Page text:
What's the difference between modern and contemporary architecture? Why the distinction? At its most literal, "contemporary" is the architecture being produced now, the architecture of the moment. "Modern" architecture breaks with the past -- specifically the traditional styles pre-dating the Industrial Revolution.
So in this sense "contemporary" is not limited to a single stylistic thread. And "modern" recalls the early- and mid-20th-century architecture embodying the ideals of the machine age: an absence of ornament, structures of steel or concrete, large expanses of glass, a whitewash (usually stucco-over-brick) or another minimal exterior expression, and open floor plans.
While this starts to define the difference, there is an evident use of the term "contemporary" that refers to a particular strain of design today, such that new postmodern, neo-Classical or other neo-traditional buildings are not included. The term's use is clearly narrower than the literal definition, yet it's still rooted in the now; contemporary architecture is of its time, therefore innovative and forward-looking. In this sense it's rooted in the modern, even if it does not resemble it stylistically.
The gallery below responds to the question, "Modern or contemporary?" Hopefully, it explains their similarities and differences, and helps in the appreciation of both styles.
Modern or Contemporary?
Modern vs. Contemporary Houses (Style Spotlight)
In the case of this photo, the question is a trick one, because we are looking at a house from 1939. It features expansive glass in a semi-circle, a cantilevered upper floor, corner windows, and a whitewash finish. This residence in Austin, Texas, was the inspiration for the four-condo project in the distance by Hugh Jefferson Randolph.
The neighboring four-condo project by Hugh Jefferson Randolph is clearly rooted in the modern architecture of its nearby predecessor: whitewash surfaces predominate and corner windows are evident, along with cantilevers and overhangs. Another aspect of the modern style that they both share is an intentional asymmetry, a departure from the Classical bilateral symmetry that was prevalent before the 20th century.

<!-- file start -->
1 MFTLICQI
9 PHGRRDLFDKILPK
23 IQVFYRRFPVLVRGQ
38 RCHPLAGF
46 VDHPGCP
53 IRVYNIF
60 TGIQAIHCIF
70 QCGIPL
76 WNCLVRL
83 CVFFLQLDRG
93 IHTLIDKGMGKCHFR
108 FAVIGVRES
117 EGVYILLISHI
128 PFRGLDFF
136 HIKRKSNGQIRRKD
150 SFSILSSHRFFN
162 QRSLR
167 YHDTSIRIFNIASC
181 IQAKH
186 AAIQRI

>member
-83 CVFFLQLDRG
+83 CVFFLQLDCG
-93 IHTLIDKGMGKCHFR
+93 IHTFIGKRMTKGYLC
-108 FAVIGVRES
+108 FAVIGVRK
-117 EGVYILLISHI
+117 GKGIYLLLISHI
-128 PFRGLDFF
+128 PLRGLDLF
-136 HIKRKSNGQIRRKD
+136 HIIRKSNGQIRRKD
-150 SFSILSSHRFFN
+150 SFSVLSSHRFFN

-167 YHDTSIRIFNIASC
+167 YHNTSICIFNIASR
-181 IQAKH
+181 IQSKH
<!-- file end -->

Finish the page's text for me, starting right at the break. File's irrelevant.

The MuSh Residence is an obvious departure from the previous project. Instead of white, the solid walls are covered in zinc with randomly spaced reveals. A cantilever is found, but its relationship to the main volume is more complex (not just an extension of it, like the home in the first photo), and it is offset by a notch on the other side. The house may be boxy and flat-roofed like most modern architecture, but its idiosyncrasies make it contemporary through and through.
The MuSh Residence (the name and spelling make it quite contemporary too) is actually two cubes: a three-story house (shown in the previous photo) and a two-story with a garage on the street; between them is a courtyard. The shorter one has the same skin and literal expression of circulation via glass. The composition is much more free-form than that of modern buildings.
A couple of projects by Amitzi Architects of Israel embrace the tenets of modern architecture, or what's also referred to as the "International Style," named after the 1932 MoMA exhibition curated by Philip Johnson and Henry-Russell Hitchcock. That exhibition established ideals of modernism, uniting buildings and architects across the globe through the articulation of volumes, walls and windows. House L does it so well that it looks like it could have been made 70 years ago.